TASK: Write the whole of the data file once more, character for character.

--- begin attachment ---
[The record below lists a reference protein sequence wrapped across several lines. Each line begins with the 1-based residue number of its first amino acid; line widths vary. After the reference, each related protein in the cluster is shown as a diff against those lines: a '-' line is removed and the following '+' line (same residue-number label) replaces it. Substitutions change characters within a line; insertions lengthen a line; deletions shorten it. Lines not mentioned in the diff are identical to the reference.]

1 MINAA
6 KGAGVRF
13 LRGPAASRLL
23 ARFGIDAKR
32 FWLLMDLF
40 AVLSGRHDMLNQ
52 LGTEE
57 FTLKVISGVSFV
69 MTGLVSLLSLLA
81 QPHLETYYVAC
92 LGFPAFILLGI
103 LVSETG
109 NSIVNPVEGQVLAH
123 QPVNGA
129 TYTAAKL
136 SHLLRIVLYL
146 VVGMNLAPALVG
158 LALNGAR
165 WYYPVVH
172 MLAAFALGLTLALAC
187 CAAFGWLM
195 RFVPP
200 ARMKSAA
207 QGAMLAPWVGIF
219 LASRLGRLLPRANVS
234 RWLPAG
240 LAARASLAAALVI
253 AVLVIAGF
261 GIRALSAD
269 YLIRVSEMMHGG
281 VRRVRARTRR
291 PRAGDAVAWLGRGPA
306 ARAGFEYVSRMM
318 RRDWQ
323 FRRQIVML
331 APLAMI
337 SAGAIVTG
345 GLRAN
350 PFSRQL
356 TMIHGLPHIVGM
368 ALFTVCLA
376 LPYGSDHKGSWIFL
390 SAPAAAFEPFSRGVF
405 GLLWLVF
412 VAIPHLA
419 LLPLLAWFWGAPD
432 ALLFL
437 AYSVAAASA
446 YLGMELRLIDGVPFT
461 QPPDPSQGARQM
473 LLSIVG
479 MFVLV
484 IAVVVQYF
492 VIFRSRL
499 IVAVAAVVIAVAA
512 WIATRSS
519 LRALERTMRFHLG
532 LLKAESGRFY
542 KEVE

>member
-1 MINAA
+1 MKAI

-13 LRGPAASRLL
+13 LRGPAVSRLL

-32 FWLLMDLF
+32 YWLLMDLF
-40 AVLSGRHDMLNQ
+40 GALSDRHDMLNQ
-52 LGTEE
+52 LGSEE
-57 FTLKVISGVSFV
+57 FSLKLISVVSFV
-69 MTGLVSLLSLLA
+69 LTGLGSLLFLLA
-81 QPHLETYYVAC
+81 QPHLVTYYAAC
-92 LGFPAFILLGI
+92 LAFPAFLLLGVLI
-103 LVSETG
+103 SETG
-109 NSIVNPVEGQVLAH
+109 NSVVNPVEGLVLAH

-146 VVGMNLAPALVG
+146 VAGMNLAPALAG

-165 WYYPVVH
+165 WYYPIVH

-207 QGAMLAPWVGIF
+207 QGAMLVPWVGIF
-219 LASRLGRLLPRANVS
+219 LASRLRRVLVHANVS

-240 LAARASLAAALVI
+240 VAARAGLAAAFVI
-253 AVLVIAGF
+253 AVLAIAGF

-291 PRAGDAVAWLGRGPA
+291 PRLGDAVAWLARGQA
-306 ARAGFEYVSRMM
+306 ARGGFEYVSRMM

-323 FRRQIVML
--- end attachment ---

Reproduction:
[The record below lists a reference protein sequence wrapped across several lines. Each line begins with the 1-based residue number of its first amino acid; line widths vary. After the reference, each related protein in the cluster is shown as a diff against those lines: a '-' line is removed and the following '+' line (same residue-number label) replaces it. Substitutions change characters within a line; insertions lengthen a line; deletions shorten it. Lines not mentioned in the diff are identical to the reference.]

1 MINAA
6 KGAGVRF
13 LRGPAASRLL
23 ARFGIDAKR
32 FWLLMDLF
40 AVLSGRHDMLNQ
52 LGTEE
57 FTLKVISGVSFV
69 MTGLVSLLSLLA
81 QPHLETYYVAC
92 LGFPAFILLGI
103 LVSETG
109 NSIVNPVEGQVLAH
123 QPVNGA
129 TYTAAKL
136 SHLLRIVLYL
146 VVGMNLAPALVG
158 LALNGAR
165 WYYPVVH
172 MLAAFALGLTLALAC
187 CAAFGWLM
195 RFVPP
200 ARMKSAA
207 QGAMLAPWVGIF
219 LASRLGRLLPRANVS
234 RWLPAG
240 LAARASLAAALVI
253 AVLVIAGF
261 GIRALSAD
269 YLIRVSEMMHGG
281 VRRVRARTRR
291 PRAGDAVAWLGRGPA
306 ARAGFEYVSRMM
318 RRDWQ
323 FRRQIVML
331 APLAMI
337 SAGAIVTG
345 GLRAN
350 PFSRQL
356 TMIHGLPHIVGM
368 ALFTVCLA
376 LPYGSDHKGSWIFL
390 SAPAAAFEPFSRGVF
405 GLLWLVF
412 VAIPHLA
419 LLPLLAWFWGAPD
432 ALLFL
437 AYSVAAASA
446 YLGMELRLIDGVPFT
461 QPPDPSQGARQM
473 LLSIVG
479 MFVLV
484 IAVVVQYF
492 VIFRSRL
499 IVAVAAVVIAVAA
512 WIATRSS
519 LRALERTMRFHLG
532 LLKAESGRFY
542 KEVE

>member
-1 MINAA
+1 MKAI

-13 LRGPAASRLL
+13 LRGPAVSRLL

-32 FWLLMDLF
+32 YWLLMDLF
-40 AVLSGRHDMLNQ
+40 GALSDRHDMLNQ
-52 LGTEE
+52 LGSEE
-57 FTLKVISGVSFV
+57 FSLKLISVVSFV
-69 MTGLVSLLSLLA
+69 LTGLGSLLFLLA
-81 QPHLETYYVAC
+81 QPHLVTYYAAC
-92 LGFPAFILLGI
+92 LAFPAFLLLGVLI
-103 LVSETG
+103 SETG
-109 NSIVNPVEGQVLAH
+109 NSVVNPVEGLVLAH

-146 VVGMNLAPALVG
+146 VAGMNLAPALAG

-165 WYYPVVH
+165 WYYPIVH

-207 QGAMLAPWVGIF
+207 QGAMLVPWVGIF
-219 LASRLGRLLPRANVS
+219 LASRLRRVLVHANVS

-240 LAARASLAAALVI
+240 VAARAGLAAAFVI
-253 AVLVIAGF
+253 AVLAIAGF

-291 PRAGDAVAWLGRGPA
+291 PRLGDAVAWLARGQA
-306 ARAGFEYVSRMM
+306 ARGGFEYVSRMM

-323 FRRQIVML